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What Makes Currencies Volatile? An Empirical Investigation

  • Michael Bleaney

    ()

  • Manuela Francisco

Real effective exchange rate volatility is examined for 90 countries using monthly data from January 1990 to June 2006. Volatility decreases with openness to international trade and per capita GDP, and increases with inflation, particularly under a horizontal peg or band, and with terms-of-trade volatility. The choice of exchange rate regime matters. After controlling for these effects, a free float adds at least 45 % to the standard deviation of the real effective exchange rate, relative to a conventional peg, but most other regimes make little difference. The results are robust to alternative volatility measures and to sample selection bias.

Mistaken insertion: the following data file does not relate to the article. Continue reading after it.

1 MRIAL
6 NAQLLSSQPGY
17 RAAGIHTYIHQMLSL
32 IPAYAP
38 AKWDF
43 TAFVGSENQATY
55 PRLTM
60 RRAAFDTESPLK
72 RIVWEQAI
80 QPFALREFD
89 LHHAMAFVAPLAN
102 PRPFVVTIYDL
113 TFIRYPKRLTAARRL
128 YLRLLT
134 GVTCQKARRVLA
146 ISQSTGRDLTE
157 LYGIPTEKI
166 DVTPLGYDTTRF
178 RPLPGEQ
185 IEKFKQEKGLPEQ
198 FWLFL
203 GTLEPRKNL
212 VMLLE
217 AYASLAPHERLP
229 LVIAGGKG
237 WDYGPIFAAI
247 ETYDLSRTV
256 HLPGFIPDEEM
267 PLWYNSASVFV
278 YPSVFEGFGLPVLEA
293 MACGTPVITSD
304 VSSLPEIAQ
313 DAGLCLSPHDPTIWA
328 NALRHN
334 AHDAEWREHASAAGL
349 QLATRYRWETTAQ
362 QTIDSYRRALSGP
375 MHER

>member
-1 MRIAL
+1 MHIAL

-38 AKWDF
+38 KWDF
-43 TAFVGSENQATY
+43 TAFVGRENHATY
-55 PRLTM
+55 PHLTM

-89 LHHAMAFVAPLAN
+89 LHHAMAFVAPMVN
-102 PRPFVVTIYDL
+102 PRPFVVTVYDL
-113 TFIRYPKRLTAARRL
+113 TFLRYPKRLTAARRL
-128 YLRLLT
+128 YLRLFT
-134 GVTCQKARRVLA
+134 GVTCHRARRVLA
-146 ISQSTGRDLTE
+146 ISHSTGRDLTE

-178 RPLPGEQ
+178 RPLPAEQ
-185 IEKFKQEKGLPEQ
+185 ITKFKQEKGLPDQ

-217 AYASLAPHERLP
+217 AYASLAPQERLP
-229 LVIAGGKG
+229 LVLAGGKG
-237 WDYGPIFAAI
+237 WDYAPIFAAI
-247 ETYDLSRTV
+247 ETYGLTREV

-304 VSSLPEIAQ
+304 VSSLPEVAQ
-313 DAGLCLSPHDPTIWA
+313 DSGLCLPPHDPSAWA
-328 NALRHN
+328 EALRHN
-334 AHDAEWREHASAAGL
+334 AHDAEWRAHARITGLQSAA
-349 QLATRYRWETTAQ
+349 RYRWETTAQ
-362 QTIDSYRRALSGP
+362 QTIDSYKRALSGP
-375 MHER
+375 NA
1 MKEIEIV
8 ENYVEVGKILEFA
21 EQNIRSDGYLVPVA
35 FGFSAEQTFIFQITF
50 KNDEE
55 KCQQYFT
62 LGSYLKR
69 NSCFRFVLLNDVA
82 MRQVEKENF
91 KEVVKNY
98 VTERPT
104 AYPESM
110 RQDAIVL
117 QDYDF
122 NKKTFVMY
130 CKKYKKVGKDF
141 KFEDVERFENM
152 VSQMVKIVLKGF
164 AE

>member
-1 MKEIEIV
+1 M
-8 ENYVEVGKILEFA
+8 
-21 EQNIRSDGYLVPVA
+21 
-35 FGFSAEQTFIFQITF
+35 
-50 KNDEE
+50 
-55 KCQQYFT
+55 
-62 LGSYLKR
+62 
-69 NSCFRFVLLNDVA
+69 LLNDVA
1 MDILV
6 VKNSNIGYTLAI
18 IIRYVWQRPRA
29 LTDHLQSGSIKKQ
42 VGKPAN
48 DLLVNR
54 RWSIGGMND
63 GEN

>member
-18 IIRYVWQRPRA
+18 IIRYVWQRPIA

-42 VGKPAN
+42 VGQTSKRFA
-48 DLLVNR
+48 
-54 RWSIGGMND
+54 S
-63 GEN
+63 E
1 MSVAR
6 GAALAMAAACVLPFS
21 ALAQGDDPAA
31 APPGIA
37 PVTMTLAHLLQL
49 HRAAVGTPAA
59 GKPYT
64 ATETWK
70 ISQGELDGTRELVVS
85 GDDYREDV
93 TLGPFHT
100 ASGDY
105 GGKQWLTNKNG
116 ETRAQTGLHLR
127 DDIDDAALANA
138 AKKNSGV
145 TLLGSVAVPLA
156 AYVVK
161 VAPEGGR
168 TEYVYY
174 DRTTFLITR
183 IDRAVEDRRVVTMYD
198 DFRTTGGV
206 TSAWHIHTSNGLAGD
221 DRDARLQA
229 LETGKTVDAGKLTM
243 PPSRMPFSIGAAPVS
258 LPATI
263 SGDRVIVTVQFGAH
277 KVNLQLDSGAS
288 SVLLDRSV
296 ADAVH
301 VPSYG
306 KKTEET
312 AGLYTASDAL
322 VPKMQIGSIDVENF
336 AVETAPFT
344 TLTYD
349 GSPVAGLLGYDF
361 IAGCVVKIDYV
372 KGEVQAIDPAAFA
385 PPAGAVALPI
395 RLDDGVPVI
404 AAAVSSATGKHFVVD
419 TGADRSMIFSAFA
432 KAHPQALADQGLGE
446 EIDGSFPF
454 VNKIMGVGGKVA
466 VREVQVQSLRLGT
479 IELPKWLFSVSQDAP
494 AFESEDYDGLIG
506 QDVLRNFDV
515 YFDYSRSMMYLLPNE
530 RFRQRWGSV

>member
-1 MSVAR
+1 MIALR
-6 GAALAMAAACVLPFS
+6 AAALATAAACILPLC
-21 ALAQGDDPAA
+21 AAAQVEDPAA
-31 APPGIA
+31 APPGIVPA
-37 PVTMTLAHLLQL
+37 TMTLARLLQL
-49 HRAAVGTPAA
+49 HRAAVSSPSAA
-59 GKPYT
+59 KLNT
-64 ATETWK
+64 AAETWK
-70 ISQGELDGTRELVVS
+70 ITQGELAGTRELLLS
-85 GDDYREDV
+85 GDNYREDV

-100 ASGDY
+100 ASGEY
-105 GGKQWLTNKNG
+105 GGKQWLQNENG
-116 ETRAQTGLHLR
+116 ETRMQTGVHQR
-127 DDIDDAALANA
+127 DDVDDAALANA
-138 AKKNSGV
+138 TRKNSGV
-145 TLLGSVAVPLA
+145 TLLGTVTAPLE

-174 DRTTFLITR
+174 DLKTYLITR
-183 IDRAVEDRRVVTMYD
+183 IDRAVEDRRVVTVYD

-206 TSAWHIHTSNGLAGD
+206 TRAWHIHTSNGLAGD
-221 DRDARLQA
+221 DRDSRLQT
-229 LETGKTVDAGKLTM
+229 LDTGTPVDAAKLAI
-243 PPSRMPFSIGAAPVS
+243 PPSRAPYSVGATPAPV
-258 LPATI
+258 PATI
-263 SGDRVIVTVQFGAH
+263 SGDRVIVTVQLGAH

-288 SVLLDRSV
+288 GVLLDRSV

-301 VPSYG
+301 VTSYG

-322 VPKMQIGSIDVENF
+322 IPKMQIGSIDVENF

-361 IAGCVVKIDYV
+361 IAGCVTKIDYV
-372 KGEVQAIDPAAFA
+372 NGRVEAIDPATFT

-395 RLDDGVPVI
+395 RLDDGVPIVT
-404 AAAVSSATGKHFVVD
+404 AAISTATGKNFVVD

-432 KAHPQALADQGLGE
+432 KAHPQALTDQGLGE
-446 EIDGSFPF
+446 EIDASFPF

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File URL: http://hdl.handle.net/10.1007/s11079-009-9121-0
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Article provided by Springer in its journal Open Economies Review.

Volume (Year): 21 (2010)
Issue (Month): 5 (November)
Pages: 731-750

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Handle: RePEc:kap:openec:v:21:y:2010:i:5:p:731-750
DOI: 10.1007/s11079-009-9121-0
Contact details of provider: Web page: http://www.springer.com

Order Information: Web: http://www.springer.com/economics/international+economics/journal/11079/PS2

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